So-called NSA scandal a cause for concern — but not the bombshell it’s been made out to be
As I’ve opined here on several occasions in recent days, there’s been a lot of overreaction from both the left and right of the political spectrum to revelations concerning surveillance programs conducted by the National Security Agency.
The problem with this “scandal” is basically two-fold: 1) There’s been too much scare-mongering about it, and 2) The details have been badly misreported by certain media.
On that latter point, Bob Cesca of the Daily Banter has much to say HERE:
It turns out, the NSA PRISM story isn’t quite the bombshell that everyone said it was. Yes, there continues to be a serious cause for concern when it comes to government spying and overreach with its counter-terrorism efforts. But the reporting from Glenn Greewald and the Washington Post has been shoddy and misleading.
We shouldn’t shrug off our weakened privacy as a merely a side effect of the digital age, either. We ought to fight to preserve as much of our personal information as possible. So if there’s any benefit to the NSA news, it’s to serve as a reminder that, yes, the government is serious about attaining information in its war on terrorism and that we should be aware of what’s going on — checking it when it gets out of control.
But with new contravening information emerging since the original stories were posted by Greenwald and the Washington Post, it’s clear that the reporting by each news outlet was filled with possibly agenda-driven speculation and key inaccuracies…
Canonizing bad reporting as a means of inciting a debate is as bad as no debate at all. Attachment to empirical reality must remain a central trait of the left, otherwise the progressive movement is no better than the non-reality based propagandists on the right who will say and do anything to further the conservative agenda. So perhaps some positive changes on domestic spying are eventually achieved, but at what cost? Greenwald, who doesn’t really care about “left and right,” isn’t concerned with anything other than his personal agenda and clearly he’s willing to do whatever it takes in pursuit of those goals. Specifics presently.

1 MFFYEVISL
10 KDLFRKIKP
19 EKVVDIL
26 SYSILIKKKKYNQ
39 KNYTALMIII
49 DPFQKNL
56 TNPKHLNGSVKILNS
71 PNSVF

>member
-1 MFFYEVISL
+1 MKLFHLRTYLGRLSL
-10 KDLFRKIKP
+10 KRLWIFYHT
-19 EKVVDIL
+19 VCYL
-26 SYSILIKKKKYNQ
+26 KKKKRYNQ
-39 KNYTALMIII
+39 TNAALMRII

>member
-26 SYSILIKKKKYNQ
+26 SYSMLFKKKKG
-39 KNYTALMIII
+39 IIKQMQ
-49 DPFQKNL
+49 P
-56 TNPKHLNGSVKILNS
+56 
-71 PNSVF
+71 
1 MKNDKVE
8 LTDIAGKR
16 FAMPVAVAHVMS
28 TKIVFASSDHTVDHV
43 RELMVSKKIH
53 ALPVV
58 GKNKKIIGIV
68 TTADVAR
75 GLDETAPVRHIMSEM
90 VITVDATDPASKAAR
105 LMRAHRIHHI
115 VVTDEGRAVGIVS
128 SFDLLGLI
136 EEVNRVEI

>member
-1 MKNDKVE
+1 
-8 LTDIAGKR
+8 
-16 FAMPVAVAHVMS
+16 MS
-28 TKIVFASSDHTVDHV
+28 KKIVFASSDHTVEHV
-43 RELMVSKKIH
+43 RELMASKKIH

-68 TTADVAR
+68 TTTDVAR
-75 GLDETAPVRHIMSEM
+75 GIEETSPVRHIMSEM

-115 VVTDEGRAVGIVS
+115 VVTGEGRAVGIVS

It’s a shame because there’s a way to have this debate without selling out to misinformation. Instead, we appear to be careening way off the empirical rails into hysterical, kneejerk acceptance of half-assed information.
Cesca goes on to explain in considerable detail the problems with the story, and then adds this:
To summarize, yes, the NSA routinely requests information from the tech giants. But the NSA doesn’t have “direct access” to servers nor is it randomly collecting information about you personally. Yet rending of garments and general apoplexy has ruled the day, complete with predictable invective about the president being “worse than Bush” and that anyone who reported on the new information debunking the initial report was and is an Obamabot apologist.
Speaking for myself on that front, I’m not apologizing for anyone. I’m merely noting that Greenwald and the Washington Post reported inaccurate information.
Meanwhile, Ed Bott of ZDNET similarly parses the Washington Post’s coverage of the scandal in great detail and FINDS IT WANTING:
On Thursday, June 6, the Washington Post published a bombshell of a story, alleging that nine giants of the tech industry had “knowingly participated” in a widespread program by the United States National Security Agency (NSA).
One day later, with no acknowledgment except for a change in the timestamp, the Post revised the story, backing down from sensational claims it made originally. But the damage was already done.
The primary author of the story, Barton Gellman, is a Pulitzer Prize winner, and the Washington Post has a history in investigative journalism that goes back to Watergate and All the President’s Men. On a roster of journalistic failures, this one has to rank near the very top.
Declan McCullagh of CNET examined the Washington Post story independently and concluded that the Post story was wrong.
Those reports are incorrect and appear to be based on a misreading of a leaked Powerpoint document, according to a former government official who is intimately familiar with this process of data acquisition and spoke today on condition of anonymity.
“It’s not as described in the histrionics in the Washington Post or the Guardian,” the person said. “None of it’s true. It’s a very formalized legal process that companies are obliged to do.”
The real story appears to be much less controversial than the original alarming accusations. All of the companies involved have established legal procedures to respond to warrants from a law enforcement agency or a court. None of them appear to be participating with widespread surveillance.